Detention and Deportation in Israel
A New Nakba?
By Mya Guarnieri
Several weeks ago, Israeli authorities arrested M, a pregnant woman, along with her three-year-old, Israeli-born son. The young family—sans the father, who had been deported several months before—was briefly detained then expelled from the country.
But don’t break out those Palestinian flags just yet. This was a family of migrant workers.
The father is Thai; the mother, Filipina. They both arrived in Israel, legally, on state-issued work visas. Here, they met and fell in love. And that’s how they became “illegal.”
The father lost his visa because of an Israeli policy that forbids romantic relationships between migrant workers (read: non-Jews). The mother lost her legal status due to the governmental policy that forces women to choose between their visa and their baby. M made the choice most women would—after she gave birth, she refused to send her infant to live with extended family in a faraway land. So she became “illegal”, along with her child.
About a week after M and her toddler were deported, the Israeli High Court struck the latter policy down (pointing out in its ruling that the policy was actually breaking the state’s own labor laws). While future families might be spared, the current expulsion that will see some 500 children kicked out of the country, along with their parents, has already begun. And, so far, there is no sign that the High Court ruling will be applied retroactively. (Given the state’s tendency to ignore left-leaning court decisions—including the 2007 order to reroute the separation barrier that has sliced the West Bank Palestinian village of Bilin into two—it’s unclear whether the policy will indeed be changed.)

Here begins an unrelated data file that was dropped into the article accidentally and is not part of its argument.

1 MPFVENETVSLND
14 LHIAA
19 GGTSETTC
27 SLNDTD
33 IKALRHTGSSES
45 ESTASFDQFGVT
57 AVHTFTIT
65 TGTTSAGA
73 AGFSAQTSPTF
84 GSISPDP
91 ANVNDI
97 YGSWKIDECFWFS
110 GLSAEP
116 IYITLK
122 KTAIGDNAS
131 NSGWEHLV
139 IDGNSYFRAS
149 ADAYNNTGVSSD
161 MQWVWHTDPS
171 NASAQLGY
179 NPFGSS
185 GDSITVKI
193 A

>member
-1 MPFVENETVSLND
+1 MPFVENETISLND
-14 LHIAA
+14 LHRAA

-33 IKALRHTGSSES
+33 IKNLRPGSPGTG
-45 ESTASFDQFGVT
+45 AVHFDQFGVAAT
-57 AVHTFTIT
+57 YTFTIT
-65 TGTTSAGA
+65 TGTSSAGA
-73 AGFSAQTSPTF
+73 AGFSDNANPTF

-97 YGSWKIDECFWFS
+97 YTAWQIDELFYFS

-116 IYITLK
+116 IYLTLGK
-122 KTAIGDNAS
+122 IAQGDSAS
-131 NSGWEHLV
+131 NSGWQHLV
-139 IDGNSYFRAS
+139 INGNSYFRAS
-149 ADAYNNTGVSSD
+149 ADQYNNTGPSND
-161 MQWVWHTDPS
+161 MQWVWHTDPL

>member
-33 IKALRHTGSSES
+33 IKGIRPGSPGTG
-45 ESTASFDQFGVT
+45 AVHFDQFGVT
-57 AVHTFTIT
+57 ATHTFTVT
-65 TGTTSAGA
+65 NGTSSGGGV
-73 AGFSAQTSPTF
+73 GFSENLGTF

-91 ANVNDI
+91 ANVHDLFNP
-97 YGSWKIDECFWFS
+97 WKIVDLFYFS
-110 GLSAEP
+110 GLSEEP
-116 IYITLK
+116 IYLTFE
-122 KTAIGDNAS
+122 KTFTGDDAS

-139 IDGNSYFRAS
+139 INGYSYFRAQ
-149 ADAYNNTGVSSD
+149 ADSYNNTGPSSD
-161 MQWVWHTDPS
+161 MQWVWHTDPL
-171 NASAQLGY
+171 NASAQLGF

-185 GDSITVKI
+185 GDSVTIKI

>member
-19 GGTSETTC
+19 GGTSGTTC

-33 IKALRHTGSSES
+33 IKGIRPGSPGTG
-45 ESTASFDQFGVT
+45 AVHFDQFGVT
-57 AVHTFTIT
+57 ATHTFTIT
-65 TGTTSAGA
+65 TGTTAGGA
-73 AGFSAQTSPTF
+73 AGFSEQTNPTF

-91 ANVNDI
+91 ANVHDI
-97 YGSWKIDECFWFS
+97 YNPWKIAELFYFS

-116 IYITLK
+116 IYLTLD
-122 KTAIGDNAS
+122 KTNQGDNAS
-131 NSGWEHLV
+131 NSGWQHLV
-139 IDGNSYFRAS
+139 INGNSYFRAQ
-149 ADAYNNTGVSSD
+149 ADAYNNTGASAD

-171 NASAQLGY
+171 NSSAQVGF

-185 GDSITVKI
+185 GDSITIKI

And so the deportation continues—one family at a time—in the name of preserving a “Jewish and democratic” state.
At first glance, migrant workers might seem unrelated to the Palestinian struggle. But migrant workers were introduced to Israel during the First Intifada to replace Palestinian day laborers from the Occupied Territories. While the siege on Gaza is often discussed as something that began suddenly in 2006, it is the most severe manifestation of a gradual closure that the Israelis started during the First Intifada. Despite the fact that the Palestinian resistance to the occupation was, by and large, nonviolent at the time, this gradual closure included restrictions on movement. In some cases, it prevented Palestinian laborers from reaching their jobs—low-paying jobs that Israelis didn’t want, jobs that are now held by migrant workers.
Having replaced those other “others”—Palestinians—foreign laborers and their children have become the new battleground for Israeli nationalism. Interior Minister Eli Yishai has called the kids “a demographic threat… liable to damage the state’s Jewish identity.” During his tenure as Finance Minister, Benjamin Netanyahu called Palestinian citizens of Israel a “demographic problem”. As Prime Minister, Netanyahu has extended this racist rhetoric to non-Jewish foreigners in general, lumping African asylum seekers and undocumented migrant workers into one group that poses “a concrete threat to the Jewish and democratic character of the country.”